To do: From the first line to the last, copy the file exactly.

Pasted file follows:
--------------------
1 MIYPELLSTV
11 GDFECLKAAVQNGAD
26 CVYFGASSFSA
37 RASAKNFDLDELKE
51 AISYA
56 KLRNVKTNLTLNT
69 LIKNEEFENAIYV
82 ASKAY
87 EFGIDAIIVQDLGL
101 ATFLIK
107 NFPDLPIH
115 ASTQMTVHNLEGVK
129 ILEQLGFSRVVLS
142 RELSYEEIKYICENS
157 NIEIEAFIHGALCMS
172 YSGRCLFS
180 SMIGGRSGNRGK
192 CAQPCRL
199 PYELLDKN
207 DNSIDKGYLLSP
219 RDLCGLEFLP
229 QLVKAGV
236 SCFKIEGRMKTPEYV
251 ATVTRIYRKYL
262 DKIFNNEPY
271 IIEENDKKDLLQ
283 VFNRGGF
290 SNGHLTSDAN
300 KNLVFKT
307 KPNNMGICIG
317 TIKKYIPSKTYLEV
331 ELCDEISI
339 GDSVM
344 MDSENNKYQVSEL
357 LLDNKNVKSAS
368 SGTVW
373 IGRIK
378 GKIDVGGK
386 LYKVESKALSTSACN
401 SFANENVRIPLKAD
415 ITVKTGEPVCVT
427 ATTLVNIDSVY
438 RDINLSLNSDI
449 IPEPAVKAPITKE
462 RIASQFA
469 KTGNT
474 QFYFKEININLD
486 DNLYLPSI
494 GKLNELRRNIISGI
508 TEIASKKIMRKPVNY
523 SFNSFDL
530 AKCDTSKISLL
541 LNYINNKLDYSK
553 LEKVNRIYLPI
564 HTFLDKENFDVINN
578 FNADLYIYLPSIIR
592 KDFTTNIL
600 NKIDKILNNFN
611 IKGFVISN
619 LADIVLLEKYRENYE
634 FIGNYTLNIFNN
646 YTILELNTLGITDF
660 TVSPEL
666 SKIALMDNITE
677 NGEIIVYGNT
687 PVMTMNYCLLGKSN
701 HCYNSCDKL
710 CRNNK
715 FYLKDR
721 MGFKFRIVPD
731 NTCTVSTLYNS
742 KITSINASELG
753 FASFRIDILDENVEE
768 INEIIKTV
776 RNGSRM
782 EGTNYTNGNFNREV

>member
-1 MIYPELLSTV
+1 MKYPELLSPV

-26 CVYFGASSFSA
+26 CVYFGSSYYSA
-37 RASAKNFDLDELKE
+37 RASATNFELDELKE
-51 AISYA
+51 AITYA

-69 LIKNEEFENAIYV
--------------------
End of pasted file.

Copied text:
1 MIYPELLSTV
11 GDFECLKAAVQNGAD
26 CVYFGASSFSA
37 RASAKNFDLDELKE
51 AISYA
56 KLRNVKTNLTLNT
69 LIKNEEFENAIYV
82 ASKAY
87 EFGIDAIIVQDLGL
101 ATFLIK
107 NFPDLPIH
115 ASTQMTVHNLEGVK
129 ILEQLGFSRVVLS
142 RELSYEEIKYICENS
157 NIEIEAFIHGALCMS
172 YSGRCLFS
180 SMIGGRSGNRGK
192 CAQPCRL
199 PYELLDKN
207 DNSIDKGYLLSP
219 RDLCGLEFLP
229 QLVKAGV
236 SCFKIEGRMKTPEYV
251 ATVTRIYRKYL
262 DKIFNNEPY
271 IIEENDKKDLLQ
283 VFNRGGF
290 SNGHLTSDAN
300 KNLVFKT
307 KPNNMGICIG
317 TIKKYIPSKTYLEV
331 ELCDEISI
339 GDSVM
344 MDSENNKYQVSEL
357 LLDNKNVKSAS
368 SGTVW
373 IGRIK
378 GKIDVGGK
386 LYKVESKALSTSACN
401 SFANENVRIPLKAD
415 ITVKTGEPVCVT
427 ATTLVNIDSVY
438 RDINLSLNSDI
449 IPEPAVKAPITKE
462 RIASQFA
469 KTGNT
474 QFYFKEININLD
486 DNLYLPSI
494 GKLNELRRNIISGI
508 TEIASKKIMRKPVNY
523 SFNSFDL
530 AKCDTSKISLL
541 LNYINNKLDYSK
553 LEKVNRIYLPI
564 HTFLDKENFDVINN
578 FNADLYIYLPSIIR
592 KDFTTNIL
600 NKIDKILNNFN
611 IKGFVISN
619 LADIVLLEKYRENYE
634 FIGNYTLNIFNN
646 YTILELNTLGITDF
660 TVSPEL
666 SKIALMDNITE
677 NGEIIVYGNT
687 PVMTMNYCLLGKSN
701 HCYNSCDKL
710 CRNNK
715 FYLKDR
721 MGFKFRIVPD
731 NTCTVSTLYNS
742 KITSINASELG
753 FASFRIDILDENVEE
768 INEIIKTV
776 RNGSRM
782 EGTNYTNGNFNREV

>member
-1 MIYPELLSTV
+1 MKYPELLSPV

-26 CVYFGASSFSA
+26 CVYFGSSYYSA
-37 RASAKNFDLDELKE
+37 RASATNFELDELKE
-51 AISYA
+51 AITYA

-69 LIKNEEFENAIYV